"`Courts of equity may, and frequently do, go much farther both to give and withhold relief in furtherance of the public interest than they are accustomed to go when only private interests are involved.' Virginian Ry. Co. v. System Federation No. 40, 300 U.S. 515, 552, 57 S. Ct. 592, 601, 81 L. Ed. 789. `Where an important public interest would be prejudiced,' the reasons for denying injunctive relief `may be compelling.' (Citing cases). That is the principal which has led this court in the past to withhold aid from a patentee in suits for either direct or indirect infringement where the patent was being misused. Morton Salt Co. v. G. S. Suppiger Co., supra, 314 U.S. *170 [488], page 492, [315 U.S. 788], 62 S.Ct. [402], page 405, 86 L. Ed. 363. That principle is controlling here. The parties cannot foreclose the courts from the exercise of that discretion by the failure to interpose the same defense in an earlier litigation. * * *

"What we have just said does not, of course, dispose of Mercoid's counterclaim for damages. That was based on § 4 of the Clayton Act [15 U.S.C.A. § 15] which provides * * * Though Mercoid were barred in the present case from asserting any defense which might have been interposed in the earlier litigation, it would not follow that its counterclaim for damages would likewise be barred. That claim for damages is more than a defense; it is a separate statutory cause of action. The fact that it might have been asserted as a counterclaim in the prior suit by reason of Rule 13(b) [Permissive counterclaims] of the Rules of Civil Procedure, 28 U.S. C.A. does not mean that the failure to do so renders the prior judgment res judicata as respects it. (Citing cases). The case is then governed by the principle that where the second cause of action between the parties is upon a different claim the prior judgment is res judicata not as to issues which might have been tendered but `only as to those matters in issue or points controverted, upon the determination of which the finding or verdict was rendered.' * * * It was held in Fleitmann v. Welsbach Street Lighting Co., 240 U.S. 27, 36 S. Ct. 233, 60 L. Ed. 505, that the statutory liability in question may be enforced only through the verdict of a jury in a court of common law. But there is no reason under the Rules of Civil Procedure why that may not be done under this counterclaim. Rules 12(h), 13, 38, 42(b). Whether the evidence will show damages within the rule of Story Parchment Co. v. Paterson [Parchment Paper] Co., 282 U.S. 555, 51 S. Ct. 248, 75 L. Ed. 544, is of course a distinct question on which we intimate no opinion.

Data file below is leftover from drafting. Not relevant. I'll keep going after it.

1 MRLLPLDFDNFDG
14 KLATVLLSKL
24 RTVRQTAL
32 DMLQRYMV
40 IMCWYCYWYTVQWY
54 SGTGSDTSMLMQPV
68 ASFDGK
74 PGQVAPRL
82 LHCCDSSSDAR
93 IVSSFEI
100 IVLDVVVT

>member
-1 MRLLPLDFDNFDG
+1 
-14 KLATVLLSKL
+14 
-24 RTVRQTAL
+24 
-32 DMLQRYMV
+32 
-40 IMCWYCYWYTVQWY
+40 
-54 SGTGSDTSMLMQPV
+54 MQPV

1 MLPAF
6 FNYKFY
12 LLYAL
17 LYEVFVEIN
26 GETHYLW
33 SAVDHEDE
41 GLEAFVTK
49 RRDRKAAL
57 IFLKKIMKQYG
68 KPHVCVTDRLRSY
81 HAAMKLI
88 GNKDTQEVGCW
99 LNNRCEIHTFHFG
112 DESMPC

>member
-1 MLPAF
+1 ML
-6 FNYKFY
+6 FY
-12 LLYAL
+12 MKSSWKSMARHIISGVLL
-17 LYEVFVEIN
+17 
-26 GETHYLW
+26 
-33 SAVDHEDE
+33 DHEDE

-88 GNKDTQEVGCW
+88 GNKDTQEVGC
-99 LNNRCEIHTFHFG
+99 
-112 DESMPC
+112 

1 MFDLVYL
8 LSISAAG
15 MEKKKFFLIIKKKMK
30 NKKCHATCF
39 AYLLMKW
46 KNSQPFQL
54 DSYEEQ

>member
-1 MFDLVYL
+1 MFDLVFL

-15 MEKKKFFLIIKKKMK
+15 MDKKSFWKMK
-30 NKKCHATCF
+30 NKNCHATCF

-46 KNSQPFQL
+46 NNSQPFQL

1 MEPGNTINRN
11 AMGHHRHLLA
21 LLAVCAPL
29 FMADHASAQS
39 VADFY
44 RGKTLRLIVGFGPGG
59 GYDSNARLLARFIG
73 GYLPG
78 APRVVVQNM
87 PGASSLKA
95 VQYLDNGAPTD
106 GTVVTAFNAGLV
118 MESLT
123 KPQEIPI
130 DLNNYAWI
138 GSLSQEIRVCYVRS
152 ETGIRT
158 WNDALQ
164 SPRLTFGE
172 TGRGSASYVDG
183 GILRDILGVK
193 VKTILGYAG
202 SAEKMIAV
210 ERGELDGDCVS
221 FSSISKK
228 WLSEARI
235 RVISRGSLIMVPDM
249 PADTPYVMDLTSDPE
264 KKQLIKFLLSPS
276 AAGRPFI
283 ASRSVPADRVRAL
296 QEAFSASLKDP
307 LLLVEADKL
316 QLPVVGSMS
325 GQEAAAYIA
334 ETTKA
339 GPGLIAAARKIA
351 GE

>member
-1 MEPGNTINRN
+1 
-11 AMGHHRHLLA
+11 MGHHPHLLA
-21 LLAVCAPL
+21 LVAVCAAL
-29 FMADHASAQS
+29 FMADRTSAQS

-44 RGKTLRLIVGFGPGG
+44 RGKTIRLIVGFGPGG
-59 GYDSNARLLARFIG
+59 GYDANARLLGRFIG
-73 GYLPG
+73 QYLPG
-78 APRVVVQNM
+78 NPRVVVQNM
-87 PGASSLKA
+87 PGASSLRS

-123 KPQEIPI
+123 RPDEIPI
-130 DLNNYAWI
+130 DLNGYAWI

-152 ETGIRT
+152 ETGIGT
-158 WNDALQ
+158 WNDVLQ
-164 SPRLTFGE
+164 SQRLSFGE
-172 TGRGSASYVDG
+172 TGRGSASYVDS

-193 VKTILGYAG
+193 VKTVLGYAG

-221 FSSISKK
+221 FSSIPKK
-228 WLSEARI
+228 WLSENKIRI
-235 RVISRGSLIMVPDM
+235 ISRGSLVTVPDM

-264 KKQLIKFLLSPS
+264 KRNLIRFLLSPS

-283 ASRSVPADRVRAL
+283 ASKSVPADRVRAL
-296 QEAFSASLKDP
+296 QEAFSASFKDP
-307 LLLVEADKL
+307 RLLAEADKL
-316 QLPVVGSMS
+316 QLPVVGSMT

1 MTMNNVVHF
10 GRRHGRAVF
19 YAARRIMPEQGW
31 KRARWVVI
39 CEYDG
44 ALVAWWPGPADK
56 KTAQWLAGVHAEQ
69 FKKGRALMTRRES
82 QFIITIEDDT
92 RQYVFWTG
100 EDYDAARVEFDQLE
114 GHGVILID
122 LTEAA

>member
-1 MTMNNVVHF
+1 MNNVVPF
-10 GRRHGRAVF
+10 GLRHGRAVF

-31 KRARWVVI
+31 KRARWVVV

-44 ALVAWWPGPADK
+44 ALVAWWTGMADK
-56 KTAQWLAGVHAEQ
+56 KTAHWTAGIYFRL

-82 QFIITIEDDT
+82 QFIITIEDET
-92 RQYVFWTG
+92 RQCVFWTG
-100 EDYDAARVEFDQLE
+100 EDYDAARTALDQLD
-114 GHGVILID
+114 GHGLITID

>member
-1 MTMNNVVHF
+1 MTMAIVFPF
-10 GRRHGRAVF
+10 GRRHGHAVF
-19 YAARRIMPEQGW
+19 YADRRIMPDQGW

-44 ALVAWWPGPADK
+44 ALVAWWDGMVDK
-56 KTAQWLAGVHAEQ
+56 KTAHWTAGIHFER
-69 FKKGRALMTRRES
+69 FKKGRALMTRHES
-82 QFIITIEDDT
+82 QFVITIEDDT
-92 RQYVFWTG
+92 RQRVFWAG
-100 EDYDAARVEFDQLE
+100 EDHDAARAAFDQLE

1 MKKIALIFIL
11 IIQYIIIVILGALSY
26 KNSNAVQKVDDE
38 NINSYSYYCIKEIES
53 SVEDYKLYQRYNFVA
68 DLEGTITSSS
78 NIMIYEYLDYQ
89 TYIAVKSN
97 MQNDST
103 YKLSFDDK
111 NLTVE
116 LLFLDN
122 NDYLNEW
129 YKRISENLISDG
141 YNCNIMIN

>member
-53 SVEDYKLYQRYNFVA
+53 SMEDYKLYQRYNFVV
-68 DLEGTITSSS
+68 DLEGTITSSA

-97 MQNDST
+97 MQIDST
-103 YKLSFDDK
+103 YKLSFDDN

"We have mentioned the statutory claim for damages because both the District Court and the Circuit Court of Appeals denied that relief. But since the cause must be remanded to the District Court, we think the question whether res judicata bars any other part of the relief sought by the counterclaim may appropriately be reserved for it."

A consideration of the nature of a compulsory counterclaim would appear to indicate certain inherent weaknesses in the rationale of the Mercoid decision. A compulsory counterclaim, by definition, is one that "arises out of the transaction or occurrence that is the subject matter of the opposing party's claim". In an action for patent infringement, the subject matter is the patent, its use, and its infringement. And since it is recognized as a valid affirmative defense, misuse by the patentee must also be included as a necessary ingredient of the subject matter. It is logically related to, and intimately interwoven with, the other elements so as to render it indispensable to the whole. Nor does the mere fact that a separate right of action is granted by statute for misuse by the patentee, alter its character. More than one right of action can be created by a single transaction, but the method of enforcing these rights can be restricted or qualified. Rule 13(a) is an example of this type of restriction. A defendant has a right to defend on the ground of misuse, and he also has a right to maintain a counterclaim for damages for that same misuse; but he is restricted insofar as he must assert the one while asserting the other.

Although this Court may not concur with the conclusion reached by the Supreme Court, it is, nevertheless, bound by the rule declared therein. The statement contained in the Mercoid case that "The fact that it might have been asserted as a counterclaim in the prior suit by reason of Rule 13(b) of the Rules of Civil Procedure, 28 U.S.C.A. does not mean that the failure to do so renders the prior judgment res judicata as respects it", appears almost too casually interjected; but its presence still results in the establishment of a rule of law. Apparently, it was the intention of the Supreme Court to remove this particular type of counterclaim from the dictates of Rule 13(a) in the interest of public policy.

In the case at bar there are additional reasons for refusing to permit Wisconsin Research to assert the plea of a former compulsory counterclaim. In the prior *171 suit the complaint was dismissed as to Douglas before a trial of the cause was had upon its merits. At the time of the dismissal, it would have been still possible for Douglas to have asserted a counterclaim by way of amendment; but, in view of the dismissal order, such action became unnecessary. Furthermore, even if the complaint were now dismissed as to Wisconsin, a trial, nevertheless, must be conducted as to the other two defendants, at which Wisconsin would at least be a necessary, if not an indispensable, party.

The motions of the Wisconsin Research Foundation to amend its answer and for summary judgment are, therefore, denied.